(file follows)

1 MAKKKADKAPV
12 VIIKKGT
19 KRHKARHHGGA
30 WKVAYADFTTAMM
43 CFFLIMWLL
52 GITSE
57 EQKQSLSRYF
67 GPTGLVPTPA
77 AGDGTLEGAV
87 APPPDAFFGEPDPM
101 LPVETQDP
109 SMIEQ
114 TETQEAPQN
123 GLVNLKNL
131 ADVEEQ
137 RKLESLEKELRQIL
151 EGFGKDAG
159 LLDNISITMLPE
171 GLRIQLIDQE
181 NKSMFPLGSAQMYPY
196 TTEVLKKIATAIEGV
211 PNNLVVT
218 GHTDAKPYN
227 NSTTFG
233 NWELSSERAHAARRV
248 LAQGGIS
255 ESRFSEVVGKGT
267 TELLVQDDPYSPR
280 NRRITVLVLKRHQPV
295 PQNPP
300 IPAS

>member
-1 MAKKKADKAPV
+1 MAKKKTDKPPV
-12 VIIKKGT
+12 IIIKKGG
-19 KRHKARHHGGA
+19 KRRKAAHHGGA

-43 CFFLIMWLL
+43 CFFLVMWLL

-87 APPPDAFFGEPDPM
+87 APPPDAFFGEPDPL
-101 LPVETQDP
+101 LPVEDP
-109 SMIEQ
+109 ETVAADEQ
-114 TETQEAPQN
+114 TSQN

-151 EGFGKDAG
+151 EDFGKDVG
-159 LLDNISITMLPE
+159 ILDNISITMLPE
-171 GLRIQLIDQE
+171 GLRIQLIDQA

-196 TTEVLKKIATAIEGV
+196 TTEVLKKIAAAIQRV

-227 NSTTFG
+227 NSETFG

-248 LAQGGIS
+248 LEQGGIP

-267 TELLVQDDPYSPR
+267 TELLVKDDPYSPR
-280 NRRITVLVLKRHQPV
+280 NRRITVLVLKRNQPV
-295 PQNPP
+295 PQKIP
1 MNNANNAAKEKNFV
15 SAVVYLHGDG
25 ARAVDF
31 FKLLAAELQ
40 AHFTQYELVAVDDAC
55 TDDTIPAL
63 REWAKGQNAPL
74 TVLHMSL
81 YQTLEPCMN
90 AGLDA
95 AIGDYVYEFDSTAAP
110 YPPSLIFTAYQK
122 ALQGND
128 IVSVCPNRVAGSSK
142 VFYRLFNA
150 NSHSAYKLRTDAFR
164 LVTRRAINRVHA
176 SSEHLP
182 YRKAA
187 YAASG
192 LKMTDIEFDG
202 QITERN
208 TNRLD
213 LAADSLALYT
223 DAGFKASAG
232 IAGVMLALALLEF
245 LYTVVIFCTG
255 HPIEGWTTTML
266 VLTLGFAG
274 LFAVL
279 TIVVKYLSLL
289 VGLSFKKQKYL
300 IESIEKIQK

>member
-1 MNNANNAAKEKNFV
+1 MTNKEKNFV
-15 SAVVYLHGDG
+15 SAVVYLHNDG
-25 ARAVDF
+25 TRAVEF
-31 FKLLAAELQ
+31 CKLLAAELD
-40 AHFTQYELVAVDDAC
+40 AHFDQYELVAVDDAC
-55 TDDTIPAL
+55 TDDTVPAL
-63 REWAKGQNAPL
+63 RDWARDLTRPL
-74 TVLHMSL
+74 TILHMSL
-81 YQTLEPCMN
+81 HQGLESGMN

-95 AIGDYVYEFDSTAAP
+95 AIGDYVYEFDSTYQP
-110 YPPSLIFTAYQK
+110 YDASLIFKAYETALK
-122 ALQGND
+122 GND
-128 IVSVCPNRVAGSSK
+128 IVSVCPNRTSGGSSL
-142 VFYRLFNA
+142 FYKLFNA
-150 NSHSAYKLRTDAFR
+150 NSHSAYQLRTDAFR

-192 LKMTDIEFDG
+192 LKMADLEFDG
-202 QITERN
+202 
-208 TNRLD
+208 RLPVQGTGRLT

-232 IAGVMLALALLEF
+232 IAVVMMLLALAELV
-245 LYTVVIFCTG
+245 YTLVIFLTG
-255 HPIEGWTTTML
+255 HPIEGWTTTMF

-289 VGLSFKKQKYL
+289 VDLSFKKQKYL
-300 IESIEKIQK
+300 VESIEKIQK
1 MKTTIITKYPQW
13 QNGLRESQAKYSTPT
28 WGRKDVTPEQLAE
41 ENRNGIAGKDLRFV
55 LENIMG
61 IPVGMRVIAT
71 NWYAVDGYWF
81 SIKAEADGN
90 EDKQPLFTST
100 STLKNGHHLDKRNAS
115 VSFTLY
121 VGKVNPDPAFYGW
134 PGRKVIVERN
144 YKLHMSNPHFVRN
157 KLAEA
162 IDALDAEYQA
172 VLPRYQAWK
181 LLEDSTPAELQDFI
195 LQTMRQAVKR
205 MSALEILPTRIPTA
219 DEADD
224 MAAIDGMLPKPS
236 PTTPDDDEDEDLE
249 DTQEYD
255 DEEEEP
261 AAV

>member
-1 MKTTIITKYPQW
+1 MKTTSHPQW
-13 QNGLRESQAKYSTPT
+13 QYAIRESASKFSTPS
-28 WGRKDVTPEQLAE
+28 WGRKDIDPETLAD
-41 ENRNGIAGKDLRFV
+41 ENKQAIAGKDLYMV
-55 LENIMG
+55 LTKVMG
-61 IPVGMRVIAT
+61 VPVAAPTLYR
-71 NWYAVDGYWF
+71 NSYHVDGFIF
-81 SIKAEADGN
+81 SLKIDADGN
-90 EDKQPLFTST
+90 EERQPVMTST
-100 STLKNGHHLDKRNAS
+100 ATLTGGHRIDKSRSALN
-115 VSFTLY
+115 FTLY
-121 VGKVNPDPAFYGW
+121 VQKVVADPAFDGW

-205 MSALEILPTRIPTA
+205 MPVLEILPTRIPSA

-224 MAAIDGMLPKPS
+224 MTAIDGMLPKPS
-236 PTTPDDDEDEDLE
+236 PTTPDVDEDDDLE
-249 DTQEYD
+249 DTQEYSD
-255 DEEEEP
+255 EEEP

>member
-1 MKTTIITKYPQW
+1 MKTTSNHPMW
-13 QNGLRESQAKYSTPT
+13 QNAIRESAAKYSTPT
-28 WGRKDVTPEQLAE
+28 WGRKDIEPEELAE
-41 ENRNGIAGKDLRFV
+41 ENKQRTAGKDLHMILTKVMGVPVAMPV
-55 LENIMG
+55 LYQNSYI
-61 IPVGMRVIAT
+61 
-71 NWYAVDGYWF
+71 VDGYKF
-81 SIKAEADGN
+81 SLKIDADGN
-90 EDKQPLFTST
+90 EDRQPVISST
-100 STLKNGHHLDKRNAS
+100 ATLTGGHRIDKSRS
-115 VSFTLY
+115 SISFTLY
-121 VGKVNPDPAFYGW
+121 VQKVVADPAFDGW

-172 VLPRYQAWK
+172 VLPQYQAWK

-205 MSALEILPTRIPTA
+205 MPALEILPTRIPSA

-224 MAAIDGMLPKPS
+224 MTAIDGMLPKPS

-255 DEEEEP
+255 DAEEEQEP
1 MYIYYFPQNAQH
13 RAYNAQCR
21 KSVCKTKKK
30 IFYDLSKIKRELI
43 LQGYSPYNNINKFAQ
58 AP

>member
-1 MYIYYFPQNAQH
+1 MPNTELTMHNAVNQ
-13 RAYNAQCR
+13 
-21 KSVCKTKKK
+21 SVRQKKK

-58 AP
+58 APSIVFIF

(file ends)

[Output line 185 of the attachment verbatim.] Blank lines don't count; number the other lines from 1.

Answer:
+61 VPVAAPTLYR